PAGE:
As I confessed in my last regular post, I am a big fan of armchair treasure hunts. Even though I have had to step away from active involvement over the last few months due to the book and other projects, to say nothing of the current situation’s impact on travel, I’ve sunk quite a bit of time into the Fenn treasure and The Secret in the past two years. As a historian, I have also wondered about the potential applications for armchair treasure hunts in teaching research skills in an exciting and unusual way. ATHs might even be helpful for parents or teachers looking for ways to keep students engaged at a distance during the quarantine–a point which I had not considered when I originally wrote out most of this post a few weeks ago–since much of the early legwork can be done online from one’s armchair (or a similarly comfortable piece of furniture).
I hope to someday flesh these points out in greater detail–perhaps for a conference presentation or short thinkpiece–but for now, here are my initial thoughts on the potential strengths and weaknesses of teaching with ATHs.
(“Armchair by Adrien Karbowsky, 1912-1913, Musée d’Orsay (Paris)” by Sailko is licensed under CC BY 3.0.)
- ATHs can be great ways to teach and learn local history. This observation will apply more to hunts, such as Byron Preiss’s The Secret, which are tied to particular cities or locales, but it could be true for others as well. My experiences in working on the New Orleans Secret treasure led me down innumerable rabbit holes of local and state history, teaching me about major events in NOLA’s past (such as the 1929 streetcar strike) and longer trends and patterns (such as the origins of the Garden District) of life in the city. Admittedly, the search did a better job of leading me to trivia than it did of providing deeper historical context, but it was educational all the same, and it gave me a basic working knowledge of the city that will be helpful if I ever pursue a relevant research project in the future.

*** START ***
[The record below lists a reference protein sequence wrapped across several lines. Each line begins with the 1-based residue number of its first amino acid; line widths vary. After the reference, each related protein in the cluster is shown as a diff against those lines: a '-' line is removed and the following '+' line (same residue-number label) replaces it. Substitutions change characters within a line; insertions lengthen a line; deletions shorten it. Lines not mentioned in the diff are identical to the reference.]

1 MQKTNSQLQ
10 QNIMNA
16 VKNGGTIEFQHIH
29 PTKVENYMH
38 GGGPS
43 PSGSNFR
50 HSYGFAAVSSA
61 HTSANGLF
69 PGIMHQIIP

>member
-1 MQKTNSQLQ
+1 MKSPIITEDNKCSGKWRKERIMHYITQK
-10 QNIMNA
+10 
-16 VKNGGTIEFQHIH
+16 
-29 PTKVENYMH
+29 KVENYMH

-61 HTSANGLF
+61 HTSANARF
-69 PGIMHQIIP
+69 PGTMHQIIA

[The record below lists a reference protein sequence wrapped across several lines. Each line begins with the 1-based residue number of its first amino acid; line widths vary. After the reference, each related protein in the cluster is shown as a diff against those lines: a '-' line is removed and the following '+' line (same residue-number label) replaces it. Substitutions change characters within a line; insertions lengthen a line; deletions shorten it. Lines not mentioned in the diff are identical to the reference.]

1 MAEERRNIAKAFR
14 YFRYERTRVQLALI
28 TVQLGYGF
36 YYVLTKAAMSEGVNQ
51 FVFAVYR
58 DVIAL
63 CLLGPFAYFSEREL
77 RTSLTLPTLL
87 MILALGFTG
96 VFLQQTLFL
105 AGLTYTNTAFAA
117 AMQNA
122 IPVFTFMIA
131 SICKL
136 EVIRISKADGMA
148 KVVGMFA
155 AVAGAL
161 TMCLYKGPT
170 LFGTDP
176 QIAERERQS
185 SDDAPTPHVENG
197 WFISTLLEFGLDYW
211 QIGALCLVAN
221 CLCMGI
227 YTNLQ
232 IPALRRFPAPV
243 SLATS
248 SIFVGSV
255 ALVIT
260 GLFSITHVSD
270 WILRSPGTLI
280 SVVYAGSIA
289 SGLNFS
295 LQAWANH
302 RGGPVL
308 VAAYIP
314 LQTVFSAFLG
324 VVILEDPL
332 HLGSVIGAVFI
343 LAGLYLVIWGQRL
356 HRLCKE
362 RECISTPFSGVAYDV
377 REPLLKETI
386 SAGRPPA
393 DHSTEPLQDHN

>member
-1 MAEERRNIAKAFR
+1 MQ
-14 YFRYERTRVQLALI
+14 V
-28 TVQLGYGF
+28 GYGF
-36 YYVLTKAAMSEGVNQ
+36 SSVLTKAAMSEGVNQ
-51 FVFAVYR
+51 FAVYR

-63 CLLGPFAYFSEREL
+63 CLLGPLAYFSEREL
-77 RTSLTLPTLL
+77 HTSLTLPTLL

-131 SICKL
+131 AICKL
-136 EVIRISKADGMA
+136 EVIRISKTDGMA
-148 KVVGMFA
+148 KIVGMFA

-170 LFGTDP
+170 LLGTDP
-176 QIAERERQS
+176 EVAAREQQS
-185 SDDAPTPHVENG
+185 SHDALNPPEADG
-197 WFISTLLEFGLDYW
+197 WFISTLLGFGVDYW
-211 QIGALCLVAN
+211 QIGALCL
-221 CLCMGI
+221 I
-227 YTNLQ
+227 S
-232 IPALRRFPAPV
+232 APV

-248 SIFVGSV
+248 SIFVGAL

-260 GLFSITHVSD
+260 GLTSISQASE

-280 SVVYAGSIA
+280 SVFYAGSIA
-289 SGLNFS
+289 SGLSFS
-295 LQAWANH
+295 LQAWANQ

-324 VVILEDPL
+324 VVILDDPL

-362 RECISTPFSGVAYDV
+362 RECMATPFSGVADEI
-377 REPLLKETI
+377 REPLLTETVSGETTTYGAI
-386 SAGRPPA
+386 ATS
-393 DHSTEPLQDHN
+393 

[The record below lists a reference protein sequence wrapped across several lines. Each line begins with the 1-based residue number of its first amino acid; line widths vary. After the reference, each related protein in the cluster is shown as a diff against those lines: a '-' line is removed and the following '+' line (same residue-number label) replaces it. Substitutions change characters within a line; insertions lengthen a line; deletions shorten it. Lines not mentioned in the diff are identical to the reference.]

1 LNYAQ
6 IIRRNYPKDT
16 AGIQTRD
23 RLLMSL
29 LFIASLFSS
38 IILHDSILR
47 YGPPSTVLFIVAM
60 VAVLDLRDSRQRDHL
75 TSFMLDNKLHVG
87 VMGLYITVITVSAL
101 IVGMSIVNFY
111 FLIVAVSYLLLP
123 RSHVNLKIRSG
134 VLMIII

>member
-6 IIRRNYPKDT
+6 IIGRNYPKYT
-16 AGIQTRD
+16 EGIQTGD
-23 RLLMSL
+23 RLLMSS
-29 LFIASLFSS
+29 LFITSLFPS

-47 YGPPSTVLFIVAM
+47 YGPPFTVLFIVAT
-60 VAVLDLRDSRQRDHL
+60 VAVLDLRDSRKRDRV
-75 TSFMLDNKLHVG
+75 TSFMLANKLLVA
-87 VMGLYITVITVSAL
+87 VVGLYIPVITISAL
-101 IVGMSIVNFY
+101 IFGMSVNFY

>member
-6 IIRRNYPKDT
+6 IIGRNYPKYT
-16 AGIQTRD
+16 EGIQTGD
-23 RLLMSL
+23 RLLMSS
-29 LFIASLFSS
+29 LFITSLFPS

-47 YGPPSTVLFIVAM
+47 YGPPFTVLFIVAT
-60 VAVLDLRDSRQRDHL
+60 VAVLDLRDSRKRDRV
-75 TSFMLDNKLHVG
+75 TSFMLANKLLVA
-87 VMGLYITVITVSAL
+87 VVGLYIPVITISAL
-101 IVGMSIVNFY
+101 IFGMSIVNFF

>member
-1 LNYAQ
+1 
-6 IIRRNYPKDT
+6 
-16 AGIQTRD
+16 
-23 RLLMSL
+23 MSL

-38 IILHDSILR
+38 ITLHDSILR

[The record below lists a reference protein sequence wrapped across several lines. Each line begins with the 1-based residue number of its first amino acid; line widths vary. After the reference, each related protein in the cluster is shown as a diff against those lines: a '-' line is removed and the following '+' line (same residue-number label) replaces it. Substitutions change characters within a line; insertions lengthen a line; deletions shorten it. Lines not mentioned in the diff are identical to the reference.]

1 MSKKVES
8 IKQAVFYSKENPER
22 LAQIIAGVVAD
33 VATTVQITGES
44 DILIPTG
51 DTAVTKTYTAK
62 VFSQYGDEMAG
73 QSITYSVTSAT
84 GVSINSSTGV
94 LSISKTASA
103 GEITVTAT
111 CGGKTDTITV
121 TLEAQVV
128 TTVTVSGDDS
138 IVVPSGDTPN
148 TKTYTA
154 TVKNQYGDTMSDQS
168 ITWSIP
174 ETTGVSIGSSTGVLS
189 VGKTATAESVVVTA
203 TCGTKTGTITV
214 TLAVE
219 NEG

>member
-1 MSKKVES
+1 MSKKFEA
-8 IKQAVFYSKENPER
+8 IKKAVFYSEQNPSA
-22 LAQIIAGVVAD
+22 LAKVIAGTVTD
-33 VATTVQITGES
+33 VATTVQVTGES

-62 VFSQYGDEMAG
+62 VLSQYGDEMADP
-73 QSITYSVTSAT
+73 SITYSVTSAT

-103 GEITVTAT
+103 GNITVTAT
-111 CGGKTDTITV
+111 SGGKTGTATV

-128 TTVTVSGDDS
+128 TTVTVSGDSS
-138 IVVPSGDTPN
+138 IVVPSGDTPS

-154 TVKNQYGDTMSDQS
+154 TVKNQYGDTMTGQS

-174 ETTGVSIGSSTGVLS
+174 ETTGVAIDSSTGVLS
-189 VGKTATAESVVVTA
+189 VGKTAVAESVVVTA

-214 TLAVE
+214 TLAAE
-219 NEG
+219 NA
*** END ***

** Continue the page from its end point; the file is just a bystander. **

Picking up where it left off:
- ATHs encourage participants to think critically about how landscapes change over time. Again, this is probably more applicable to older hunts (such as The Secret) which have been going on for years or even decades, but solving clues and locating treasures often requires competitors to recreate the historical settings experienced by the puzzle creators years earlier. Whether through development or decay, landscapes–especially those populated by human beings–are constantly changing, and even just a few years can be long enough to render otherwise straightforward puzzle clues obsolete. Rewinding the clock, so to speak, is sometimes the only way to make sense of those hints.
- ATHs require the integration of an unusual combination of research skills. In the couple of years that I worked on the Fenn and Secret treasures, I found myself searching the library stacks for reference works; conducting online research to track down clues; contacting archivists for assistance and materials; participating in online discussion communities; perusing historical maps; using photo editing software to search for hidden details in images; and innumerable other tasks. Research training projects organized around an end goal–say, finding a treasure–could help students understand the holistic, interconnected nature of historical research, which often requires physically traveling to dusty archives and reading a variety of sources in creative ways to suss out details that others may have missed, along with “soft skills” such as applying for funding or requesting help from a librarian or archivist.